You're going about your day as usual when you start to feel pain in your back. You want to treat it so you can get back to your day. However, before you can treat it you have to determine if it's back pain or kidney pain.
It can be difficult to differentiate back pain vs. kidney pain because of their proximity to each other. So in this brief guide, we'll discuss the ways you can differentiate between the two and how to treat the pain.
When you experience back pain it's mainly felt in the lower back area under the rib cage, also known as the lumbar spine. It can be felt through most of the back in some cases though. The pain is mostly coming and going, usually peaking after high-intensity work and easing with rest.
Musculoskeletal pain isn't usually severe and often feels like a dull ache. However, if the pain is related to nerve, disk, or bone weakness issues it may feel like a sharp stabbing pain. Other symptoms you may notice include:
- Aching or stiffness of the whole body
- Sleep problems or restlessness
- Twitching or burning muscles
Most back pain can be alleviated with rest, heat application, and over-the-counter medicines. However, in some severe cases, you should speak to a back pain doctor here. For example, if you're unable to move at all this is extremely severe and you should seek attention immediately.
If you notice any of these combined pains you should speak to a doctor to make sure there are no serious problems:
- Numbness or tingling pain that radiates to the limbs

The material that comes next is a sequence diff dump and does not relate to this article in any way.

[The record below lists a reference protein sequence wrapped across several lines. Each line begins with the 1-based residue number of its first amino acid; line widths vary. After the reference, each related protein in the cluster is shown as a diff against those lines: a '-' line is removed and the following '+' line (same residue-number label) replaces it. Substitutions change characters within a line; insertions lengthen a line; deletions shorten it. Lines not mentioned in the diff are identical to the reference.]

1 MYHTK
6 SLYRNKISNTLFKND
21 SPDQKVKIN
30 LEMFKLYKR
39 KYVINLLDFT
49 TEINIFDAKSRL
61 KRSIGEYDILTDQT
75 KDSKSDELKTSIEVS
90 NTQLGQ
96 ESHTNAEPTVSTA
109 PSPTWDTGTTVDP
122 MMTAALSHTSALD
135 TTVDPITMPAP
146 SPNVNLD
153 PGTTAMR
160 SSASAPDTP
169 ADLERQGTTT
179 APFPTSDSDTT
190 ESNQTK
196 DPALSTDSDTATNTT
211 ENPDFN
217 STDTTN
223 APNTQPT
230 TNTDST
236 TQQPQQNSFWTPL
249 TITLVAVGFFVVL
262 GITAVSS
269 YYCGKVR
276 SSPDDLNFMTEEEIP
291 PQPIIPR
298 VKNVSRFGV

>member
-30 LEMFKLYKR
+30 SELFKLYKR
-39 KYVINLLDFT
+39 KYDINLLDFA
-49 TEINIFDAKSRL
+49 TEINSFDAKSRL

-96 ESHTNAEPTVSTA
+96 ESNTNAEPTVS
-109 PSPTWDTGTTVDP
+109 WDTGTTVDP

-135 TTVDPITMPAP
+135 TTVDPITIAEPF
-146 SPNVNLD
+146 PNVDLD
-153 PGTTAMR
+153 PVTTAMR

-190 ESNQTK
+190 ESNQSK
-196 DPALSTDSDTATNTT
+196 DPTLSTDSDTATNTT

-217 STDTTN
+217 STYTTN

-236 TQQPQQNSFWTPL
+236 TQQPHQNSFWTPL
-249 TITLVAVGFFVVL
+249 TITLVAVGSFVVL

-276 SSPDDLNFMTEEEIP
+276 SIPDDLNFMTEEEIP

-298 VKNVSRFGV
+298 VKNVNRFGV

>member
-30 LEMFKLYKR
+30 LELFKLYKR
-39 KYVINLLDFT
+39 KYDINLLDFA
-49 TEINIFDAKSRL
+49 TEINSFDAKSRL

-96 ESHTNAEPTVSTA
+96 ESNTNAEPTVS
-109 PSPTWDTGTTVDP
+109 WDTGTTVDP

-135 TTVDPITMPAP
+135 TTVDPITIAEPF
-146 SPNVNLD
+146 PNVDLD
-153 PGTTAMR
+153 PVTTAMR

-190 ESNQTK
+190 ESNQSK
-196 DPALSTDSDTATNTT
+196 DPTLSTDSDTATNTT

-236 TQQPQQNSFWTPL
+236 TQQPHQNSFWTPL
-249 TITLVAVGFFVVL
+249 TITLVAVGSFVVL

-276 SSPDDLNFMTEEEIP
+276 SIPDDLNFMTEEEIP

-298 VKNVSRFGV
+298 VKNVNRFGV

- Difficulty standing or walking
- Swelling of legs, ankles, or feet
- Shortness of breath
- Sudden bladder or bowel issues
Kidney pain is typically felt in the flanks, that is the bottom of your ribs to your hips. Usually, kidney pain is only painful on one side but in rare cases, it can affect both sides. The type of pain you will feel depends on what is causing the pain.
A kidney stone will feel like constant steep pain that can radiate into the inner thigh or lower abs. The severity of the pain will fluctuate depending on how the kidney stone is moving and where it is. If the kidney stone is small enough it may pass on its own, but larger ones may require a doctor visit.
An infection will feel like a dull aching pain. To stop the pain, you will need to visit your doctor to get antibiotics.
Some common symptoms of kidney pain include:
- Fever with chills
- Nausea and vomiting
- Cloudy or dark urine
- Blood in Urine
- Urinary Tract Infection
Unlike back pain, kidney pain will not subside until you address the cause of the pain. To prevent most kidney pain, be sure to drink lots of water and schedule regular preventative checkups.
Learn More About Back Pain Vs. Kidney Pain
We hope you can now tell the difference between back pain vs. kidney pain. We hope your pain eases up soon. While you rest your back be sure to check out the rest of our blog for all your health and wellness needs.